Mark Taylor has taken over running Warwick Business School at a tricky time. The institution has slipped down the rankings in recent years, the glory days of funding for public universities are over and the financial crisis has caused a rare bout of intellectual introspection among business schools which, as a group, have been professionally optimistic. However, Professor Taylor, who started as dean in April, is calm and collected.
He brings extensive and impressive credentials to the job. Since 1999, he has held a chair in international finance at Warwick. Before that, he has – among other diversions – been a currency trader in the City after graduating from Oxford, has worked for the Bank of England and the International Monetary Fund, held a fellowship at University College, Oxford, and occupied a clutch of chairs at City, Liverpool and Dundee universities. Most recently, he put this into practice as a managing director of BlackRock, the world's biggest asset manager.
You feel, however, other qualities may have been important in earning him the Warwick job. A well-built and carefully dressed man of 52 with smooth, light grey hair, he seems more like an investment banker than the obligatory rumpled academic. The calm, collected manner is part of the package. Here is a man who weighs things up, takes decisions and implements them, you suspect, politely but with determination.
His vision for the school is "to become Europe's leading university-based business school." The mission is "to create and disseminate world-class, cutting-edge research that is relevant in the sense of influencing organisations in the way business is done; to create world-class business leaders who are responsive to change and innovation whatever the size of the organisation; to provide a return on investment for students and alumni and inform the way they think over their entire careers".
Few business school heads would demur. The question is how you do all this better than your peers, especially when Warwick has not been performing so well as in the past – the MBA class, for example, has fallen from a peak of 150 to just 74. At this point, he becomes a little bolder. "One advantage we have over other business schools is that we have a great university on our doorstep.
"I don't think that the business school has leveraged enough the university. So I'm speaking to economics, politics, engineering – the usual suspects – to try and form bridges. But I also want to broaden that and try to talk to the arts faculty as well, to see whether there are synergies", he says.
Taylor has already turned some ideas into action. His experience at BlackRock during the financial crisis taught him that many forces, such as herding instincts (the tendency of market participants to copy each other's actions), psychology and organisational behaviour operated in financial markets apart from traditional macroeconomics.
Along with other business school leaders, he has also become concerned about how the disciplines which constitute the conventional curriculum have solidified into silos, impeding the cross-fertilisation of ideas.
The immediate upshot is the establishment of a new behavioural science research group headed by the Warwick economist and student of happiness, Professor Andrew Oswald.
Beyond that, Taylor has ordered a review of the whole MBA curriculum, including the sensitive area of corporate social responsibility, the teaching of which at Warwick and elsewhere appeared to have little effect on bankers' behaviour leading up to the financial crisis.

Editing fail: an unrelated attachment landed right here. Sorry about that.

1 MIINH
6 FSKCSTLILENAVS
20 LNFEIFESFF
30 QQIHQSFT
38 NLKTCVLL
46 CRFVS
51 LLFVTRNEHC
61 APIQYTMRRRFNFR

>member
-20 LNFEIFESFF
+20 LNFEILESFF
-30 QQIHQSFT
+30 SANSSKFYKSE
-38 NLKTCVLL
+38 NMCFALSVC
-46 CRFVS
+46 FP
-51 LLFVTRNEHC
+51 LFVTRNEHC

He has also streamlined responsibilities in the business school, creating a new post of chief administrative officer.
Taylor is cagey about where the review might lead. He says he will consult with MBAs and "other stakeholders" about the curriculum: "It's not going to be Springtime for Hitler", he cautions. Then he is suddenly animated by the thought of appointing a writer in residence to encourage business students to think more creatively. Extolling creativity is one of the more recent fashions in business schools, but Taylor defends it neatly. "I like to quote WB Yeats: 'You can give a few twigs for an eagle's nest'."
The literary reference is a valuable clue. Taylor is almost a local boy, educated at Byng Kenrick Central School in Birmingham, successor to the famous Central Grammar School. A comprehensive, Byng Kenrick sent few pupils to Oxbridge, but Taylor was interviewed at Oxford for both PPE and English, having already been offered a place by the LSE. His headmaster told him that he was "too clever to study economics", but that is what the young Taylor did after turning the LSE down – having to learn French O-level in a few months to qualify for entry to St John's college.
He retained his interest in English, however, and while holding a chair at Liverpool took an MA in English romantic and renaissance literature for a little intellectual variety.
And there is another surprise. Taylor is keen on clocks and owns about 20 dating from 1660 to 1830. "I stumbled into collecting antique clocks about 20 years ago", he says.
Being reluctant to pay dealers' prices, he started going to auctions. But the clocks needed restoring, and he found a professional restorer in Market Bos-worth in Leicestershire. After a while, the restorer could not cope with all the work he had and suggested that Taylor come in at weekends to learn the art.
"For the last 10 years, I've spent Saturday mornings working as a clockmaker. It's a different aspect to life. You suddenly have to work with your hands as well as your head. It's totally absorbing," he says.
Warwick Business School can be sure of three things: it has cool-headed new leadership, the intellectual atmosphere will change appreciably, and the dean will definitely be on time.Reuse content